Knowing what story you want to tell is only the first step in communicating what your data has to say. Next, you need to choose what type of data narrative you want to overlay it with.
When I work with partners trying to tell data stories, I have them consider nine different data narratives — primal story arcs — to see which will best convey the information they have. There is no right or wrong answer here. You can apply any narrative type to your story. But to tell a compelling story, you’ll want to choose a data narrative that resonates with readers. And the type that’s best will depend on your facts.
These nine data narrative types will help your audience better understand your numbers by putting them in the context of a story pattern people readily internalize and constantly seek out.
Type 1: Underdog
Everyone loves a good underdog story. This type of narrative could work well if your data demonstrates a story of oppression, inequity, or overcoming a challenge. These stories detail challenges faced by specific groups because of factors that are beyond their control:
- How the North American Free Trade Agreement prompted a spike in Mexican obesity numbers
- Why hormones may be setting overweight dieters up to break their healthy eating habits in the evening
Type 2: Redemption
Redemption stories appeal to human optimism. They convey the theme of rebirth or the idea of hope for the future of humanity. If your numbers indicate that a specific factor could bring about a major improvement in people’s lives, this might be the data narrative type for you.
- Research reveals previously unknown health benefits of eating fibre
Type 3: Betrayal
There’s a reason that soap opera and telenovela audiences follow the plots of their favourite shows so religiously. Many lean heavily on the theme of betrayal. Data that shines a light on corruption, greed, or actions that endanger others is well suited to this kind of narrative.
- Uncovering the hidden threat posed to the environment and our health by microplastics and how governments aren’t addressing it
Type 4: Victory
This data narrative is effective the opposite of the underdog. It’s a success story, the type that draws people to watch the Olympics. If your data tells a story of progress or triumph, the victory data narrative can help you convey that to your readers.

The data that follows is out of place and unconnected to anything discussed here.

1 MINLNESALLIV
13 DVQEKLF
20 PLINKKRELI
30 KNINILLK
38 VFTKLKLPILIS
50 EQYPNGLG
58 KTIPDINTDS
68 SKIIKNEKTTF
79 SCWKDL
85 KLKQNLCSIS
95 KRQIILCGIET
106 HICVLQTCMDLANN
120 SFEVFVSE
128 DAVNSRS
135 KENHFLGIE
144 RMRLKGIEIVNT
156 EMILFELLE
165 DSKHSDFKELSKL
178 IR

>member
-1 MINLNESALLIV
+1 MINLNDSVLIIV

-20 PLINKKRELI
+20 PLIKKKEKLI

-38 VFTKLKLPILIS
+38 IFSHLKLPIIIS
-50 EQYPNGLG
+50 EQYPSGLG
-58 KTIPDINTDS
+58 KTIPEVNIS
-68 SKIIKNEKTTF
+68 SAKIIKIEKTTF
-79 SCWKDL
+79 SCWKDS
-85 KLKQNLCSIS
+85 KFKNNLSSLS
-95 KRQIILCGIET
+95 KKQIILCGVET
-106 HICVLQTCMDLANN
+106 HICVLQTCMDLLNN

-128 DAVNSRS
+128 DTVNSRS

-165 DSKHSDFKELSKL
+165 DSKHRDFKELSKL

- The Green House Project is offering a new approach to nursing facilities for senior citizens
Type 5: Tragedy
As awful as it sounds, humans are also drawn to stories about tragedy. Like an accident you can’t look away from, tragedy narratives often focus on the negative results of actions — especially results of actions taken by the affected party.
- Scientists uncovered a massive cluster of prehistoric dinosaur and mammal tracks in a NASA parking lot
Type 6: Origin
Origin stories can be incredibly compelling. They leverage our innate curiosity by explaining how or why things came to be as they are. If you want to tell a data story that involves causality, an origin data narrative is probably the way to go.
- Looking at how new “The Fast and the Furious” movies affect driving habits
Type 7: Prophecy
Data that offers a glimpse of the future generally has wide appeal. If your data story offers any sort of prediction or an explanation of what you think the future holds, you’ll want to use the prophecy data narrative. Note: your predictions can be either positive or negative and confined to a specific niche or relatively broad.
- Pediatric and mental health experts warn of the dangers posed by Facebook’s Messenger Kids to young children
Type 8: Struggle
This type of narrative is perfect for data stories that focus on ongoing struggles between evenly matched opponents, competing ideologies, or any other kind of conflict between two things.
- Researchers examine the relationship between online activity and the average American’s sleep pattern
Type 9: Discovery
The discovery narrative works for a wide range of story themes. Births, new inventions, disruption, funny or surprising discoveries all fit in this data narrative type. If you want to tell readers about anything they probably haven’t heard of before, discovery is a logical choice.
- Scientists reveal that an accumulation of mutated stem cells in bone marrow significantly increases the risk posed by heart attack or stroke.
Which Data Narrative Type Best Suits Your Story?
I hope this post has provided some insight into the different types of data narrative you can use to tell your story. If you’re still not sure how to share your data story, the team at Datassist is always here to help. Get in touch with us today.
This is part two of our seven-part series on effective data storytelling. In case you missed them, check out our posts on identifying the basic elements of your data story and the seven ways to tell your story.